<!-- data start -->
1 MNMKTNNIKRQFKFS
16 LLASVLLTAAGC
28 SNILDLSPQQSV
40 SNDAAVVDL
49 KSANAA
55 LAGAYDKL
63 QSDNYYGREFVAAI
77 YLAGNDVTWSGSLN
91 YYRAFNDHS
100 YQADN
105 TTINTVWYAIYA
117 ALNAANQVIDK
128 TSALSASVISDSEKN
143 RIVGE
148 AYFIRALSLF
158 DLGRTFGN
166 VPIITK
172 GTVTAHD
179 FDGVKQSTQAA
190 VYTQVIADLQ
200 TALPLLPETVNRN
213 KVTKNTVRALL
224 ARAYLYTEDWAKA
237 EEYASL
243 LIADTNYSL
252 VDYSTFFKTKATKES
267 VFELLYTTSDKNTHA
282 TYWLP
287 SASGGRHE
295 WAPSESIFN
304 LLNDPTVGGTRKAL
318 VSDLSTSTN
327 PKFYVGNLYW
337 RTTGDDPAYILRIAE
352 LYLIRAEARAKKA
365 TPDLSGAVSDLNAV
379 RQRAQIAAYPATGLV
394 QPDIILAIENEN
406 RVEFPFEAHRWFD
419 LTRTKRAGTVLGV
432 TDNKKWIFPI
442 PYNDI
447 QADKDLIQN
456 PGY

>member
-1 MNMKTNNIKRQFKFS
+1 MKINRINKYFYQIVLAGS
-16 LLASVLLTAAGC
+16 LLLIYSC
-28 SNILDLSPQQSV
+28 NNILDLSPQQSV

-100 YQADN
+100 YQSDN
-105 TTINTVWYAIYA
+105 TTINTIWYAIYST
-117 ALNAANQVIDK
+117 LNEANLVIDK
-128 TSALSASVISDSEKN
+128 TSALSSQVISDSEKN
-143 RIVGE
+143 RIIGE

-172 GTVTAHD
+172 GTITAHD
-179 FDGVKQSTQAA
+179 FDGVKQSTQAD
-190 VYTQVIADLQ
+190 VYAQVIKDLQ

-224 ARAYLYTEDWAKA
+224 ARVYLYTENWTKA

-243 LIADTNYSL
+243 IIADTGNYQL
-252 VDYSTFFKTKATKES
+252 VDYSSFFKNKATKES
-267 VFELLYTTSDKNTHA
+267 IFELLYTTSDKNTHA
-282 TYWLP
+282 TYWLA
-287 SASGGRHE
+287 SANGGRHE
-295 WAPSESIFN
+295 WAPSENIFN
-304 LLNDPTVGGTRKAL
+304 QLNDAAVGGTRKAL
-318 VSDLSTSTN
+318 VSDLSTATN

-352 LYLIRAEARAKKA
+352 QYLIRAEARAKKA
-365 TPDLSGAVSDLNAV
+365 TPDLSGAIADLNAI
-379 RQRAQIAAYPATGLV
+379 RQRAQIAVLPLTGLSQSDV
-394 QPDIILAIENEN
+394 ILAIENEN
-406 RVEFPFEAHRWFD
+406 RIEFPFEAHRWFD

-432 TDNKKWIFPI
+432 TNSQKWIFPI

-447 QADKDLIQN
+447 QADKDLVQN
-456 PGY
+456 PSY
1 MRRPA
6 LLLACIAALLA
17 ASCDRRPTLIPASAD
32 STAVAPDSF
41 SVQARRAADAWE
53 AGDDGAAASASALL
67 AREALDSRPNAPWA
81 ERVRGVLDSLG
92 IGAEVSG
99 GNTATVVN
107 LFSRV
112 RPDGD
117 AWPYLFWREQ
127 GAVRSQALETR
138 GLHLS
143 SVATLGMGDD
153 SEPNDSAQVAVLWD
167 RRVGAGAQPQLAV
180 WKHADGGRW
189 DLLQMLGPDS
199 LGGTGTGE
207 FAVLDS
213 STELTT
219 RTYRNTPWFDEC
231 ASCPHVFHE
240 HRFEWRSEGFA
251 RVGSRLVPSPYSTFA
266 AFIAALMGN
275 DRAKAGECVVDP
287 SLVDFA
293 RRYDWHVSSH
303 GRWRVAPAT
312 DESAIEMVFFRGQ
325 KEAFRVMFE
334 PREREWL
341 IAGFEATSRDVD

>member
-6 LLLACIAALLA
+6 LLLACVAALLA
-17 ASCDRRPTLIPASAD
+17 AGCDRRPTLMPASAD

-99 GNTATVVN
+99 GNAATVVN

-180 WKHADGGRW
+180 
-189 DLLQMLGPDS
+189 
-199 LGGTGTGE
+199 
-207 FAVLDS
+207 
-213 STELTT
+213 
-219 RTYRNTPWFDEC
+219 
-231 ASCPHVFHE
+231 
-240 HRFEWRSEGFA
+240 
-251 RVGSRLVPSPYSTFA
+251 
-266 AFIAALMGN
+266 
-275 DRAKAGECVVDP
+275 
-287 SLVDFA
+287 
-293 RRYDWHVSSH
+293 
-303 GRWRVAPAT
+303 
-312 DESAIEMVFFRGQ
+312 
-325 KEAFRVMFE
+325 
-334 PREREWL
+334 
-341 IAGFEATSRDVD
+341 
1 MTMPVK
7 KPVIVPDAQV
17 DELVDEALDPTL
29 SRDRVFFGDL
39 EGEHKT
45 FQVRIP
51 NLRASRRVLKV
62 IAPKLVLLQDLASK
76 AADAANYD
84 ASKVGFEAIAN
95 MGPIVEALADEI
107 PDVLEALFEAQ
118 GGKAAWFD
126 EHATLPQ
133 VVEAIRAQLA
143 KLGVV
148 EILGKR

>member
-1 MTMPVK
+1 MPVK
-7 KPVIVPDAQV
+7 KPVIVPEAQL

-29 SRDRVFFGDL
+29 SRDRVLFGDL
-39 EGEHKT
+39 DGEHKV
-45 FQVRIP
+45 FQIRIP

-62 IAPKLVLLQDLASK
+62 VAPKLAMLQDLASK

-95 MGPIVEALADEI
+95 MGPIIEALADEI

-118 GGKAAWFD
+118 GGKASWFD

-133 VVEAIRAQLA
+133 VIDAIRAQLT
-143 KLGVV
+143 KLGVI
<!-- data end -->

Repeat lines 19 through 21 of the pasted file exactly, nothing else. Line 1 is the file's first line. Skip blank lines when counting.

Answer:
179 FDGVKQSTQAA
190 VYTQVIADLQ
200 TALPLLPETVNRN